Yet I stood firm. The longer commute times seemed to be winning over everything else.
And then life pretty much made me live in SF — almost all my friends decided to move. I was, for lack of a better term, peer pressured into moving North. I’m so happy that I did.
Living in SF is fantastic. Yes, the rent is more. But my house and the people I live with are wonderful. Yes, my commute is longer. But LinkedIn has a shuttle to and from work. And the days I drive I get to listen to music and work on improving my abysmal karaoke skills.
I think I’m happier here. There are so many good restaurants and bars here it is ridiculous. The city is, in my opinion, extremely beautiful. There is always something happening and something to do (though I’m yet to take full advantage of this). If I go out I know I have my home to go back to. I don’t have to worry about missing the last bit of a concert in order to get on the last Caltrain back to South Bay.
One of my friends once said that he is happier in SF and I didn’t understand what he meant, until now.
Here’s to many more years in San Francisco.
Currents, Tame Impala’s newest album, just came out. It is absolutely beautiful.
At the beginning of the year I published a post outlining what some of my goals for the year were. In the spirit of being transparent, here is the progress I made on them over the course of June –
- 0 hours of volunteering.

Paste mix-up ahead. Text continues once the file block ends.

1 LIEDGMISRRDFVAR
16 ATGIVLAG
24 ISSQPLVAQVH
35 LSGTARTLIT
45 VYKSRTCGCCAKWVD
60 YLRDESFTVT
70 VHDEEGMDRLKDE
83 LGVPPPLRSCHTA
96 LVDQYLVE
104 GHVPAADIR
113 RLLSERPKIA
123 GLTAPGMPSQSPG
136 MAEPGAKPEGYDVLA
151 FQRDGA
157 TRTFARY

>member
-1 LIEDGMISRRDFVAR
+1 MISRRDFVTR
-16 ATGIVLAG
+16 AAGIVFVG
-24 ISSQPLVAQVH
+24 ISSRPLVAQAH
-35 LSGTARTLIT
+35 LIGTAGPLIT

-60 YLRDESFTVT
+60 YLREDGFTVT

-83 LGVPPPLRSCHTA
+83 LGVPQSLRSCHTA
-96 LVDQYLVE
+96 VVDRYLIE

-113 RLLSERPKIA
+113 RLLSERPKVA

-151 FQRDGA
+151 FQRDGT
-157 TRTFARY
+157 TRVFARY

- No shyness.
- Installed Rust and read the first two chapters of the Rust book (I seemed to have not tracked this for the past two months)
- 3 books read – Fear and Loathing in Las Vegas (crazy and delightful), The Metamorphosis (first Kafka story I’ve ever read. I thoroughly enjoyed it), and The Sirens of Titan (favorite Vonnegut book so far; it is EXCELLENT).
- One paper read (this number has to go up)
- 5 posts in June.
- Two muscle ups! :D
“Tutorial Summary: Paxos Explained from Scratch” is an extremely unique and interesting paper. As evident from the title, the paper attempts to explain the Paxos algorithm to the reader. What makes this paper great is that it builds up the Paxos algorithm step-by-step.
The Paxos algorithm is explained in the context of building a replicated state machine. The authors begin with a simple algorithm for consensus. By injecting failures in this simple algorithm we eventually derive the Paxos algorithm in a very natural fashion.
This is the first time I’ve read a bottom-up explanation of Paxos and I thought it was quite easy to understand. Each algorithm they present (building up to the Paxos algorithm) is also accompanied by a pictorial explanation which made concepts even more clear.
Overall, I loved this paper. If you’re looking to refresh your knowledge on the Paxos algorithm I would recommend reading this paper, followed by Paxos Made Simple.
Paul’s post is incredibly touching and beautifully written. The following lines stood out to me –
On a more practical level, what matters most in our day-to-day lives is that we’re good to ourselves and to each other.
What’s most important is that we are good too each other, and ourselves. If we “win”, but have failed to do that, then we have lost. Winning is nothing.
Ultimately, the people who learn to love what they do who will be the ones who accomplish the most anyway. Those who push only for the sake of some future reward, or to avoid failure, very often burn out, sometimes tragically. Please don’t do that.